In some ways, Ed’s life story bridged a generational gap between my uncle and my grandfather. Born in the decade between the two, he also served in the military (although it was the Army, not the Navy). Like Randy, he used the G.I. Bill to become the first in his family to graduate from college.
Also, like Randy, life in his later years was not easy, especially as his body began to betray him. But they both soldiered on.
After the Navy, Randy earned a business degree from Baylor University. The Vestals and their two children moved a number of times during his career, first as a pharmaceutical salesman, then as a manager for a company that made cosmetic prostheses, then as head of the South Texas Lighthouse for the Blind until his retirement.
Randy and his wife, Merry, were together 61½ years until her death in 2013. He remained devoted to her and to her care throughout her lengthy battle with mental illness and then dementia, stubbornly refusing to put Merry in a nursing facility even as his own health became more fragile.
I wish he and my grandfather had been able to navigate their relationship better. The two didn’t speak for more than a decade and things were distant when they did. As my mom has said, “If either had married someone else, our family’s story would be much different.”
Even though our families did not see each other much, the love my mother and her brother had for each other was evident, never more so than in the years following my dad’s death and my aunt’s illness/passing. Watching them together this past May, when Randy and my cousin, Melissa, came to see “Newsies” in San Antonio, it was good to hear often-told stories one last time.
As a writer and photographer, I’ve always been fascinated what you can see behind a person’s eyes. What you could tell by looking at Ed and my uncle was they both knew the beginning, middle and end of the stories they were about to tell. Their eyes seemed to twinkle when an anecdote or story was in the cue.
For those with whom they held court, their stories had the feel of watching original back-to-back Thursday night episodes of “Cheers” and “Seinfeld” on NBC. Ed, like many journalists I’ve known, would have been very comfortable in the Boston bar with Sam, Diane, Norm, Cliff, Carla and Woody. And his stories would have given the writers plenty of plotline fodder.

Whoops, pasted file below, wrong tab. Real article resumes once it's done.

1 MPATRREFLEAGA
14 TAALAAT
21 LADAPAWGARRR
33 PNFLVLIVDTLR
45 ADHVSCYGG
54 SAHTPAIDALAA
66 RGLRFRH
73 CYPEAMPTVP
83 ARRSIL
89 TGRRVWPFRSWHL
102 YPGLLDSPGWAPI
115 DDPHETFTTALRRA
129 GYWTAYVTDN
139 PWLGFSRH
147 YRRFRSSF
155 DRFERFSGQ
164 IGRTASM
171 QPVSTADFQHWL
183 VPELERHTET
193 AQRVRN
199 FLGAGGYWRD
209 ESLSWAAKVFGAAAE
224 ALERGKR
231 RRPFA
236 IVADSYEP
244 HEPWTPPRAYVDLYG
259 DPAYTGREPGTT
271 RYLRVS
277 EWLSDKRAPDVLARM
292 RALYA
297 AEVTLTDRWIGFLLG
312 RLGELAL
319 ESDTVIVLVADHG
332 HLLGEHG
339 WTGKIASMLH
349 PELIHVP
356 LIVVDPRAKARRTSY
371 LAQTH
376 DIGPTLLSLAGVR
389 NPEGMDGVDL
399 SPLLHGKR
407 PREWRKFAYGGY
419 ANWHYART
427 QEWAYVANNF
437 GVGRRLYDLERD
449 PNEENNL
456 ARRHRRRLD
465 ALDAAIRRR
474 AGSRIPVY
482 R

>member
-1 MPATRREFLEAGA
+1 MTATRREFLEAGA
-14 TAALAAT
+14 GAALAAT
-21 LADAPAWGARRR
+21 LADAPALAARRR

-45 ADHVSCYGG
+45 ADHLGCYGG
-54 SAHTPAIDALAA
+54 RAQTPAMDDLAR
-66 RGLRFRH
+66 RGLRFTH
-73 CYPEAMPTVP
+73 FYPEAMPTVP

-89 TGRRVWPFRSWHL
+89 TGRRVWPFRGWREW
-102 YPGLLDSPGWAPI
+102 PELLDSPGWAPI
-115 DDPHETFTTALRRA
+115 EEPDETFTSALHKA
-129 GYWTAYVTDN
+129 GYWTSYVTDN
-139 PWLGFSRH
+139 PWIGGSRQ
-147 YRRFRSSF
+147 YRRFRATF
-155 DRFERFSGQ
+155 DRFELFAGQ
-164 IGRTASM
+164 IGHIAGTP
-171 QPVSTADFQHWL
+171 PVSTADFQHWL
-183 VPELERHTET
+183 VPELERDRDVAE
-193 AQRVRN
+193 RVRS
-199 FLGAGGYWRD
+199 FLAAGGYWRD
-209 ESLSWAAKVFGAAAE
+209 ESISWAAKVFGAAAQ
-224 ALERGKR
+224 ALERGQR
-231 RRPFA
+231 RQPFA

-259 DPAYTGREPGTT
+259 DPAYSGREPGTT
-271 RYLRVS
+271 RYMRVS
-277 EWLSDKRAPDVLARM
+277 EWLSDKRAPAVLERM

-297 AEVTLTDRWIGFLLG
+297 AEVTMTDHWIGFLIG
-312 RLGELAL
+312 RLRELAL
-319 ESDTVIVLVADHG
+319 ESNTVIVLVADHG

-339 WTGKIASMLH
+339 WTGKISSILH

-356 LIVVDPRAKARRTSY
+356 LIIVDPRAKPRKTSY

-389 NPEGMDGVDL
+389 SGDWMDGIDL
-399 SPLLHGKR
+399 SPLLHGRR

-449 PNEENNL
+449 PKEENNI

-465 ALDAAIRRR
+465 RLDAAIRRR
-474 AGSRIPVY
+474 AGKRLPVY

As Renee said of her husband, “Life was an adventure and he was on it.”
Randy’s anecdotes felt like a pungent episode of “Seinfeld,” Mostly about “nothing” in life’s grand scheme, they always left you thinking even as you laughed. His comedic timing and sense of humor were priceless; I always held on for the punchline.
Last week, Jill and I watched the classic Thanksgiving scene from “WKRP in Cincinnati” and laughed until tears came to our eyes. Jill noted the scene’s pace and how it unfolded in a much slower manner than most of today’s sitcoms, all in the interest of the big payoff at the end. It made me think of my uncle and his stories.
That night I called my mom on the way home and she told me about Randy’s failing health. She said they had talked for an hour and a half and he seemed at peace with where he was.
The next evening, my mom called again to tell me the news. It wasn’t much more than the three lines that appeared on the funeral home’s website.
The rest of the stories, now hers to tell, will have to wait for another day.
In my 20s, a car pulled out in front of me on Christmas Eve, totaling the first new vehicle I ever had. Then my second car, a used battleship that would not/could not be destroyed, was stolen the next holiday season.
A few months later, I got married, picking a safe, middle-of-the-year month — May — to avoid any potential mishaps. Within two years, my first child — Nicholas — was born (of course) in December, tying the fate of my parenting skill (or lack thereof) to the emotion-laden holiday season.
Two years later, during my parents’ Christmas visit to North Carolina, my dad and I went to see two movies on the same day. Movies were one way my father and I bonded, and it didn’t hurt that I managed to escape what was an increasingly untenable situation at home.
On the way back to Reidsville from Greensboro, I asked him: “Why, given everything you’ve been through, are you and mom still together? How have you made it work?”
He paused for a long time, then said, “When I look at your mother, I see the same person I fell in love with. Of course, she has changed, physically, and so have I, but I still see the same person.”
For me, there was — and is — no simpler definition of love.
I could not say the same, and within a month, I had left the marriage. I wanted the chance to be like my dad.
Within two years, I had divorced, remarried, changed jobs, and bought a house. As Christmas 1996 approached, Jill and I were ready to mark the birth of our first child, Katharine. She was born two days after Christmas.
Little did we know that before the next Christmas we would have two more children. Ben and Emma were born Dec. 11, 1997, giving us three kids who are the same age for 16 days each year and four children born in a single month.
Christmas had moved from a season of endings to a season of beginnings — albeit one that has us running around constantly and trying to hold on to our remaining shreds of sanity.
But the spectre of loss has continued to loom.
Last weekend, I looked around the table at a birthday celebration for Ben and Emma in New York. Earlier, Ben had performed for the second time in “Ragtime,” and we went to a restaurant with family and friends to share some cake and have a late dinner.
My mom was there, as was Nicholas (thanks to my mother’s generosity in paying for his plane ticket). Emma and Kate watched Ben perform for the first time, and we had dear friends and family also in the audience.
As we lit the cake, I looked around and thought briefly of the people who weren’t there — my dad, Jill’s mom, Fran and Bill — and would have given anything to join us. Just as I had done at Thanksgiving (also a dinner in New York), I thought of the holidays we shared as a family, how the chaos of growing up amid illness had given way to the chaos of raising our own children.
And, despite my need (and ability at times) to cling to the holiday humbug that looms over my past, I realized how truly lucky I am.